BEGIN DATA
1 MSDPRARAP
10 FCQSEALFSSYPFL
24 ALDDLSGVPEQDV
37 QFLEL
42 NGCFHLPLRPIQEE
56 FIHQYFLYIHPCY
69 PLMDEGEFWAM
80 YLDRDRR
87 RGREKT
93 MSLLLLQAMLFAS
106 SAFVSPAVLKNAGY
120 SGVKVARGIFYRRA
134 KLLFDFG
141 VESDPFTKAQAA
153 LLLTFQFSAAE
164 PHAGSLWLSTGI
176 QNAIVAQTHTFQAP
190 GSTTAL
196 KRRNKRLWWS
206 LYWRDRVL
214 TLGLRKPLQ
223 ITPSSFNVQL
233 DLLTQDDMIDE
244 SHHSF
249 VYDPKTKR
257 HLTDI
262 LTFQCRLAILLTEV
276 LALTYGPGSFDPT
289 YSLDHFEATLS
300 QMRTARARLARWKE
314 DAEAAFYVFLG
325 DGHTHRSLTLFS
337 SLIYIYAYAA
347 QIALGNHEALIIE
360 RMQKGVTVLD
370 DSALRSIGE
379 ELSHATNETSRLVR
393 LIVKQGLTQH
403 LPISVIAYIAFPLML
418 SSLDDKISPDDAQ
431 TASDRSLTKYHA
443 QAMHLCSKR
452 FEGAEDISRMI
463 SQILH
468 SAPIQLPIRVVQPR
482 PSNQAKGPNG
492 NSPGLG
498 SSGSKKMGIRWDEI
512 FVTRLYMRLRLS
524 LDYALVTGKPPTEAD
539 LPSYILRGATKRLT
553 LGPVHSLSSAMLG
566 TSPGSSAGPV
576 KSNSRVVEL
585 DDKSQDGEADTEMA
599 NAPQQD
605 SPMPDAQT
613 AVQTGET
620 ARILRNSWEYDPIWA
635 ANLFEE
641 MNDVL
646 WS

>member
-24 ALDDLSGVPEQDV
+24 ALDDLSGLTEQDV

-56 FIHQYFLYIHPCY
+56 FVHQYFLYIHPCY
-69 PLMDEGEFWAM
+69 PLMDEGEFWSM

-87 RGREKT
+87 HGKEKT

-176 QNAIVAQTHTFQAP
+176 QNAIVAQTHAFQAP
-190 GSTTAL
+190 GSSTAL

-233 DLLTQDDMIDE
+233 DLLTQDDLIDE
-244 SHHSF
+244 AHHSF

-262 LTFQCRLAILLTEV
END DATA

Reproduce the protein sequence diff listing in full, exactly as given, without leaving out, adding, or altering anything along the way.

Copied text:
1 MSDPRARAP
10 FCQSEALFSSYPFL
24 ALDDLSGVPEQDV
37 QFLEL
42 NGCFHLPLRPIQEE
56 FIHQYFLYIHPCY
69 PLMDEGEFWAM
80 YLDRDRR
87 RGREKT
93 MSLLLLQAMLFAS
106 SAFVSPAVLKNAGY
120 SGVKVARGIFYRRA
134 KLLFDFG
141 VESDPFTKAQAA
153 LLLTFQFSAAE
164 PHAGSLWLSTGI
176 QNAIVAQTHTFQAP
190 GSTTAL
196 KRRNKRLWWS
206 LYWRDRVL
214 TLGLRKPLQ
223 ITPSSFNVQL
233 DLLTQDDMIDE
244 SHHSF
249 VYDPKTKR
257 HLTDI
262 LTFQCRLAILLTEV
276 LALTYGPGSFDPT
289 YSLDHFEATLS
300 QMRTARARLARWKE
314 DAEAAFYVFLG
325 DGHTHRSLTLFS
337 SLIYIYAYAA
347 QIALGNHEALIIE
360 RMQKGVTVLD
370 DSALRSIGE
379 ELSHATNETSRLVR
393 LIVKQGLTQH
403 LPISVIAYIAFPLML
418 SSLDDKISPDDAQ
431 TASDRSLTKYHA
443 QAMHLCSKR
452 FEGAEDISRMI
463 SQILH
468 SAPIQLPIRVVQPR
482 PSNQAKGPNG
492 NSPGLG
498 SSGSKKMGIRWDEI
512 FVTRLYMRLRLS
524 LDYALVTGKPPTEAD
539 LPSYILRGATKRLT
553 LGPVHSLSSAMLG
566 TSPGSSAGPV
576 KSNSRVVEL
585 DDKSQDGEADTEMA
599 NAPQQD
605 SPMPDAQT
613 AVQTGET
620 ARILRNSWEYDPIWA
635 ANLFEE
641 MNDVL
646 WS

>member
-24 ALDDLSGVPEQDV
+24 ALDDLSGLTEQDV

-56 FIHQYFLYIHPCY
+56 FVHQYFLYIHPCY
-69 PLMDEGEFWAM
+69 PLMDEGEFWSM

-87 RGREKT
+87 HGKEKT

-176 QNAIVAQTHTFQAP
+176 QNAIVAQTHAFQAP
-190 GSTTAL
+190 GSSTAL

-233 DLLTQDDMIDE
+233 DLLTQDDLIDE
-244 SHHSF
+244 AHHSF

-262 LTFQCRLAILLTEV